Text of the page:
Deep down inside something always bothered me about the "just be colorblind, don't see race or gender" argument... mostly because I'd hear people say things like, "I don't care if he's purple with green spots, I'm just looking for the best person for the job!" and I'd know full well that we would as a LOT of questions if a purple/green-spotted person walked through the door. not to mention the fact that purple people, who I'm guessing would look like aliens, should not be compared to black people, who I'm guessing are sick of being compared to beings outside the normal threshold of the human race.
Anyway, that article (which is nine pages long, but very scanable!) also brings up the fact that when you try not to see anyone else's race or gender, you don't see your own, either. You don't recognize your own privilege. You take for granted the fact that you mostly work with people like you, who connect with you, who aren't afraid to be honest with you. It downplays the benefits you get from being part of a majority.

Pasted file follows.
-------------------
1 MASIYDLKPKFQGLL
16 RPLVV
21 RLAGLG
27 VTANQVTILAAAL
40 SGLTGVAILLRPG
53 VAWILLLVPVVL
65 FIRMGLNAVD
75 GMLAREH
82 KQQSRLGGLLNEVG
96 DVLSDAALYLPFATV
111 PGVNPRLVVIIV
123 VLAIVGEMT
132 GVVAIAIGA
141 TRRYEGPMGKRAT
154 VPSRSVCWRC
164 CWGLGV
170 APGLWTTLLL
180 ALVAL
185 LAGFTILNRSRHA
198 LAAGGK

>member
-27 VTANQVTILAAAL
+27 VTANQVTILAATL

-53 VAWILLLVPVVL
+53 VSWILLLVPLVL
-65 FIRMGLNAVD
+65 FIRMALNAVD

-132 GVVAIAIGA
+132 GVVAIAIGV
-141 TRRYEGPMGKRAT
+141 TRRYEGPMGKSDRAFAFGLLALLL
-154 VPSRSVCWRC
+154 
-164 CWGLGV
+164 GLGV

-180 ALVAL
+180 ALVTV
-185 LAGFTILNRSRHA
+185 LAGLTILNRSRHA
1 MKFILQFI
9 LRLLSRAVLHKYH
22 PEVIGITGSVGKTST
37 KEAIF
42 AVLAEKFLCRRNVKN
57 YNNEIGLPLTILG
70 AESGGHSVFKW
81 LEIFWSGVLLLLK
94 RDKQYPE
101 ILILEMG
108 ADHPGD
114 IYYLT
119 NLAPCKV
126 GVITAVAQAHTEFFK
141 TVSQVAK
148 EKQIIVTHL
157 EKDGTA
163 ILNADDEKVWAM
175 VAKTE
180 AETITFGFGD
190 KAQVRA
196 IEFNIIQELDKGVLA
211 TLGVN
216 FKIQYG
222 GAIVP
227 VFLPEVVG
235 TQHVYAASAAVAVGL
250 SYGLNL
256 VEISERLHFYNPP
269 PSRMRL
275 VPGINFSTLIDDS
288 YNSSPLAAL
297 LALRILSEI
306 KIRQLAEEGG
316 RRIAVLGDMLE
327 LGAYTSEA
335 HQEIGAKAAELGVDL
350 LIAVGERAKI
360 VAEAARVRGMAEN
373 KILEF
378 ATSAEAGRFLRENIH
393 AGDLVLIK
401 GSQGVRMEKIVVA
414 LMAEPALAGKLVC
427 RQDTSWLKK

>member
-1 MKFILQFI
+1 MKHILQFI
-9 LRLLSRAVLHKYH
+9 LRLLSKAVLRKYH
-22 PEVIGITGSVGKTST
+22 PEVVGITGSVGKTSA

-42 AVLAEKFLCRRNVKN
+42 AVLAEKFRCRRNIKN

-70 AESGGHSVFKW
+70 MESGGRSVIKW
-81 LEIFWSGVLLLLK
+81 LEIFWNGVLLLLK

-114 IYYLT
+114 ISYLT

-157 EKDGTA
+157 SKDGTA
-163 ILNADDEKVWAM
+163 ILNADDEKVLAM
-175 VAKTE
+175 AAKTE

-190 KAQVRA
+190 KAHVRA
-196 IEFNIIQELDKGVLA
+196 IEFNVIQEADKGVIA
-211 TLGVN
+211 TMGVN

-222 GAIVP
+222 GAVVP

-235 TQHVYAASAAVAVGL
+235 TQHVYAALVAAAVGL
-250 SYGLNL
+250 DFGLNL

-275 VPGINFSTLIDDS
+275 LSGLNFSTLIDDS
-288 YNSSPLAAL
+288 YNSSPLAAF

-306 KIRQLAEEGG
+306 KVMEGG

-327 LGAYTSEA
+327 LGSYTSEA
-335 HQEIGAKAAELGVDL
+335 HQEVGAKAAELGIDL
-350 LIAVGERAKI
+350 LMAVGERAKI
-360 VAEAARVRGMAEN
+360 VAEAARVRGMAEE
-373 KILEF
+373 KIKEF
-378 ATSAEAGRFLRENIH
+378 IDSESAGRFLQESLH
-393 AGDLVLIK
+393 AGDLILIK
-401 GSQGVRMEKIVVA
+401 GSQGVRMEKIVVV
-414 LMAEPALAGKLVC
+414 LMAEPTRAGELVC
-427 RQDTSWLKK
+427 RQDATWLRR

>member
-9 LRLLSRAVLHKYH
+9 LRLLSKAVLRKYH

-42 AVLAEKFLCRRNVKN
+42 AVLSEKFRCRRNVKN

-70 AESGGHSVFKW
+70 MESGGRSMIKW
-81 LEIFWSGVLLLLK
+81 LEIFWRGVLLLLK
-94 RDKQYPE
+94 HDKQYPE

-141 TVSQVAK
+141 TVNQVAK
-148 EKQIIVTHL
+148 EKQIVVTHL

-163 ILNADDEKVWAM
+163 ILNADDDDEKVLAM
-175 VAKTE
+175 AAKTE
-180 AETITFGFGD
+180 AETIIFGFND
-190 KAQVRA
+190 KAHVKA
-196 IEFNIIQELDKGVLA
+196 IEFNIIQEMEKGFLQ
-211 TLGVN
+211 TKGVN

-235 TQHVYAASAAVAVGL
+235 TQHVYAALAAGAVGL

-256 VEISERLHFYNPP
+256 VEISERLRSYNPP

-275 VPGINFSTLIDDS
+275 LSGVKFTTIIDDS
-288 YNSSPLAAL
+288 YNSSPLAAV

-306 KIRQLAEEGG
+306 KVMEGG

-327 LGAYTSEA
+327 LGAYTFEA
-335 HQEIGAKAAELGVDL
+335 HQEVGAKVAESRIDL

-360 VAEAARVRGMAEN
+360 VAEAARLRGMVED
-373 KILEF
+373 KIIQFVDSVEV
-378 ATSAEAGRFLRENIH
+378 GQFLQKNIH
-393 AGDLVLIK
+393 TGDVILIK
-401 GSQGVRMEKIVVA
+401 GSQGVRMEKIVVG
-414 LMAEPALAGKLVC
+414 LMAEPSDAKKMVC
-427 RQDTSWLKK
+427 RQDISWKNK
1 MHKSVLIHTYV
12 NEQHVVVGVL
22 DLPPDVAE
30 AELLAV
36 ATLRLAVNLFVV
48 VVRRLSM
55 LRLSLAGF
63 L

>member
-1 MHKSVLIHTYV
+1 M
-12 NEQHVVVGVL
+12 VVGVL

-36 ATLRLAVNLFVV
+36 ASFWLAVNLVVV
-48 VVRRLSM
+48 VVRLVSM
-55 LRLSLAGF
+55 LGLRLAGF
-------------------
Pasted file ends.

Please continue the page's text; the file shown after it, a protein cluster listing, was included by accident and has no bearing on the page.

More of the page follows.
Then you can be one of those people who points a finger at anti-racists and says they're not needed. You can also turn into one of those "poor me, it's tough being white and upper-middle class" types that we all love so much. I'm surrounded by them. I mean yes, I read this stuff as a personal resource to work through my own race issues, which I've admitted exist now. But I also read it because it's like a toolbox in my daily struggle to get the social conservatives around me to stop saying utterly rediculous things IN THE OFFICE, where we're trying to engage and motivate everyone. not just the white people. if 10% of my coworkers don't feel like they fit in here, that's 10% of some good airplane ideas we probably just tossed out the window, and for what?